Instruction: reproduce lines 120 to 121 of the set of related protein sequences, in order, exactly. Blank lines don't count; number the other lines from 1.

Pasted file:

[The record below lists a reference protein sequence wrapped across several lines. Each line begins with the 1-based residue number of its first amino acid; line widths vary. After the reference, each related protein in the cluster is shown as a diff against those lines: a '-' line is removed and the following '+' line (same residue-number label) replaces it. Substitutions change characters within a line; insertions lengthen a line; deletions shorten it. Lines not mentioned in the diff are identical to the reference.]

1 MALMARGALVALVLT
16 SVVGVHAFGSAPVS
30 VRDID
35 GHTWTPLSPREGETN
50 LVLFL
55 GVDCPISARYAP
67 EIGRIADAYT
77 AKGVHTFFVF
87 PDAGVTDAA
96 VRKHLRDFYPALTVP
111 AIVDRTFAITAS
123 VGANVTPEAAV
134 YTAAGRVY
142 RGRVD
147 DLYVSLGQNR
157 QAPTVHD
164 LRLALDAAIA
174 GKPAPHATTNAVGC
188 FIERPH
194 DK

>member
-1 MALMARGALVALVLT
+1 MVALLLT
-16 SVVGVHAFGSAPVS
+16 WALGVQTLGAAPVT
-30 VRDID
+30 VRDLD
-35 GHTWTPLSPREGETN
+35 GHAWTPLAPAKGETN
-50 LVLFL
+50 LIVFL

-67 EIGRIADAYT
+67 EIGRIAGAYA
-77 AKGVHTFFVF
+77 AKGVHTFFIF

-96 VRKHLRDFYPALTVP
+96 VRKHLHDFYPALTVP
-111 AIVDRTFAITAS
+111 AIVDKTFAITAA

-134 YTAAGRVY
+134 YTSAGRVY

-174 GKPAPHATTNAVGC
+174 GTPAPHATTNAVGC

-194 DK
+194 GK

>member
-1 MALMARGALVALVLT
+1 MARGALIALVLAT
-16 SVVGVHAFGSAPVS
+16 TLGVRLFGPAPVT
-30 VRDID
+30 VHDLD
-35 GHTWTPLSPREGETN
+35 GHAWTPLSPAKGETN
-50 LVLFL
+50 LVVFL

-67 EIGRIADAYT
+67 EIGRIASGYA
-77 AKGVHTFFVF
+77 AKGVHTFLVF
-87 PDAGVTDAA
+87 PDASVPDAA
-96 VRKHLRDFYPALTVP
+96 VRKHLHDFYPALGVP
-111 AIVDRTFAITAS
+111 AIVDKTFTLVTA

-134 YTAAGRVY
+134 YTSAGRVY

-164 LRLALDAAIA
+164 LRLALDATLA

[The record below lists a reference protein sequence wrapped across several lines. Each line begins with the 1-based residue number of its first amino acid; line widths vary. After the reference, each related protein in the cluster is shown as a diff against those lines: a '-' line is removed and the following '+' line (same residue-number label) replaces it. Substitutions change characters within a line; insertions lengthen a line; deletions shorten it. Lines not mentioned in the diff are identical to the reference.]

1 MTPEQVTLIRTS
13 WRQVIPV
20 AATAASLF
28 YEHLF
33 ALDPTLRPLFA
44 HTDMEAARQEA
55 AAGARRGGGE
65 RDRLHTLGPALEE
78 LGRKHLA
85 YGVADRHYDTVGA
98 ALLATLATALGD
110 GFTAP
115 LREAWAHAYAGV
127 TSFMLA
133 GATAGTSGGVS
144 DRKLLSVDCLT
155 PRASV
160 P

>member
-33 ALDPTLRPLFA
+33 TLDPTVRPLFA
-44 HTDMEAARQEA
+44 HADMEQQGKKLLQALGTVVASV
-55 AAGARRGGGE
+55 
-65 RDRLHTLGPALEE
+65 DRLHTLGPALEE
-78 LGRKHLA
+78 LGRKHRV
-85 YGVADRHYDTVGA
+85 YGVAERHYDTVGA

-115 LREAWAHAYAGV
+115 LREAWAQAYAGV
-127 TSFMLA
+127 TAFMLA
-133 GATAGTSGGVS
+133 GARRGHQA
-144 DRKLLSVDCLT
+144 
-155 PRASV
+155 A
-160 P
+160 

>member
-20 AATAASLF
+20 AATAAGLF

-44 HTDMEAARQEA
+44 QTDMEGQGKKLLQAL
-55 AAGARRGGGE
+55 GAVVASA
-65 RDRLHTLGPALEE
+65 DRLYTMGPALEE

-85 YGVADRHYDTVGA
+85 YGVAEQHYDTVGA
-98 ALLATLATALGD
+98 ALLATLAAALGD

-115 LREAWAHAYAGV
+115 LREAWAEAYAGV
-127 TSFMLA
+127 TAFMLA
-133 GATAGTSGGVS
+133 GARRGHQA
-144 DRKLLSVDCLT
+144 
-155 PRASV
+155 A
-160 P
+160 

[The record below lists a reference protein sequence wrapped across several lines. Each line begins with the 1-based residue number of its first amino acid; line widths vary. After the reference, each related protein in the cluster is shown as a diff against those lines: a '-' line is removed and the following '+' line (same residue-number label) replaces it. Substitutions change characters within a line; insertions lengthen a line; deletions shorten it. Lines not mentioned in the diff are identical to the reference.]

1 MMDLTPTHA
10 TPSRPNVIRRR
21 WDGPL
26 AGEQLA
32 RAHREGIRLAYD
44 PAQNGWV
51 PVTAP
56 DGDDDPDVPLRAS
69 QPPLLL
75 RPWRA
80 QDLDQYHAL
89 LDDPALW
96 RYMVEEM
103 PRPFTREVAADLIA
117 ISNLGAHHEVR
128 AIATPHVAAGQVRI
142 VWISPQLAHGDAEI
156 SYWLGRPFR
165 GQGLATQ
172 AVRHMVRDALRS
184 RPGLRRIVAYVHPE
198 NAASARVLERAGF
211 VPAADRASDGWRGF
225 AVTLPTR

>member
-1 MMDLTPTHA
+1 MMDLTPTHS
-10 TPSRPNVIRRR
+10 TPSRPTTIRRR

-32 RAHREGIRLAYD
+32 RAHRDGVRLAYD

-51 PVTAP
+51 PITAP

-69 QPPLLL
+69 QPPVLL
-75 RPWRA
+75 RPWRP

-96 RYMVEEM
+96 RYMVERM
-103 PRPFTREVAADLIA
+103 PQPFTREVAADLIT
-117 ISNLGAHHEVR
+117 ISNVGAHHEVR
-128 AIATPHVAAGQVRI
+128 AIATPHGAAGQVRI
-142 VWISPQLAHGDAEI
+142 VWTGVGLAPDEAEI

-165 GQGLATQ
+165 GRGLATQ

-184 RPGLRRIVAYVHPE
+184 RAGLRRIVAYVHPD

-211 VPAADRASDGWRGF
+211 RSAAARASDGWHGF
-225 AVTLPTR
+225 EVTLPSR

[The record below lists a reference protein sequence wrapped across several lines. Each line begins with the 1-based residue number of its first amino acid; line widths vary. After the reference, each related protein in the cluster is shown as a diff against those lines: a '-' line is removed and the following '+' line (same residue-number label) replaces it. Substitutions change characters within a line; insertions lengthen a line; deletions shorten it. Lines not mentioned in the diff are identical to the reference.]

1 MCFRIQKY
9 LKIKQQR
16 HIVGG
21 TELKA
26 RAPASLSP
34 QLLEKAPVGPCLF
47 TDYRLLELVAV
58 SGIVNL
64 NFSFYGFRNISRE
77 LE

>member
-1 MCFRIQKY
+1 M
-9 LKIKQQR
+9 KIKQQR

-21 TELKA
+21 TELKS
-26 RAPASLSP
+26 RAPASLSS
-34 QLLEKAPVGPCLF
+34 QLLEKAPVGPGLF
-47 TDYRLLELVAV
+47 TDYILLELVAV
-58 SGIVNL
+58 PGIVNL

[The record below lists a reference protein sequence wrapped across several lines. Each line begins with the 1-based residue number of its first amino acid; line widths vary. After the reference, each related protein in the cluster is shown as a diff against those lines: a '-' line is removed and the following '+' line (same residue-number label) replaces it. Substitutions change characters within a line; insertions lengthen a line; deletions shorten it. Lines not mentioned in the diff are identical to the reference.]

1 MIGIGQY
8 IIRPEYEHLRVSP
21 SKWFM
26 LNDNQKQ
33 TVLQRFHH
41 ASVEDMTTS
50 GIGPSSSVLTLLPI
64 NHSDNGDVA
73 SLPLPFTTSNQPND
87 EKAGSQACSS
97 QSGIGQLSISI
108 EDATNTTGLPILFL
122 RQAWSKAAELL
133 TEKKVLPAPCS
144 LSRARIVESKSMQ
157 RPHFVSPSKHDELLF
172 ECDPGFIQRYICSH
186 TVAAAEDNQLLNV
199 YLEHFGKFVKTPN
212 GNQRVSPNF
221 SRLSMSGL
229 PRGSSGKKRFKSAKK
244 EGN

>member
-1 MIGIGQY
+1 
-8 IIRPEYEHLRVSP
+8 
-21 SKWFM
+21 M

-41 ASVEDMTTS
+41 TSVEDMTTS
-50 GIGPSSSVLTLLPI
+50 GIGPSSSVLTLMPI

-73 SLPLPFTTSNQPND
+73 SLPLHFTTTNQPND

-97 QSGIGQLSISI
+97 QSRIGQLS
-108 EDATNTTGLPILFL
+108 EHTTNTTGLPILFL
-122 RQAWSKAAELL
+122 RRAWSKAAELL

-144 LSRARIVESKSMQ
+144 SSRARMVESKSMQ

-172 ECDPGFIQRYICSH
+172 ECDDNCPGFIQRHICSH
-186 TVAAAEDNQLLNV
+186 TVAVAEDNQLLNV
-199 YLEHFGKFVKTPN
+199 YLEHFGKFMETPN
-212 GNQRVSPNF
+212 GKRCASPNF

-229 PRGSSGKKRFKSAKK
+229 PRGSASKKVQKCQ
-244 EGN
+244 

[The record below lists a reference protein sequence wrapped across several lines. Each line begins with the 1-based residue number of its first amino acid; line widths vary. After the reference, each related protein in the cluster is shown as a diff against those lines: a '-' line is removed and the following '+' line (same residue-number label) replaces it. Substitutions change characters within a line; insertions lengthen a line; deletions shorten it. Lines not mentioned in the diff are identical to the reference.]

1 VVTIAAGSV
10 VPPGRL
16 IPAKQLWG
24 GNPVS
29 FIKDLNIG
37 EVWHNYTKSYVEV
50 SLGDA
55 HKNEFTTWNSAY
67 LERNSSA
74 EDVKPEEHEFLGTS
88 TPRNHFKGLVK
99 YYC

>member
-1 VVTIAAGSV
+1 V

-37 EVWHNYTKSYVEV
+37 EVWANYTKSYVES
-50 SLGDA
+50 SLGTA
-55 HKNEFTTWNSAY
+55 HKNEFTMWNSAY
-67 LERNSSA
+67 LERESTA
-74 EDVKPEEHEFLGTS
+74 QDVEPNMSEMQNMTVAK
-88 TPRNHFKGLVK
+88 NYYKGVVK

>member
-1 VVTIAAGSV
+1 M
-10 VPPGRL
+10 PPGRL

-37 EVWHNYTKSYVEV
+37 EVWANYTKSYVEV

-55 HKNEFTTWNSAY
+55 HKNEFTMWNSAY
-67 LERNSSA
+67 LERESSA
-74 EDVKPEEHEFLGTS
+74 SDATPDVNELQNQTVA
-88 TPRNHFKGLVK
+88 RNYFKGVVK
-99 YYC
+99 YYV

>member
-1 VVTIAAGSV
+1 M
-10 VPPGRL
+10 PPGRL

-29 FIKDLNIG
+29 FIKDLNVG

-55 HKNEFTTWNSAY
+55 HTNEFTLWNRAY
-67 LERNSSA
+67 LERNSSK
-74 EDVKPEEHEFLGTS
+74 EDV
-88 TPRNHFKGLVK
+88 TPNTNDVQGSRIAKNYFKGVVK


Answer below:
+44 QTDMEGQGKKLLQAL
-55 AAGARRGGGE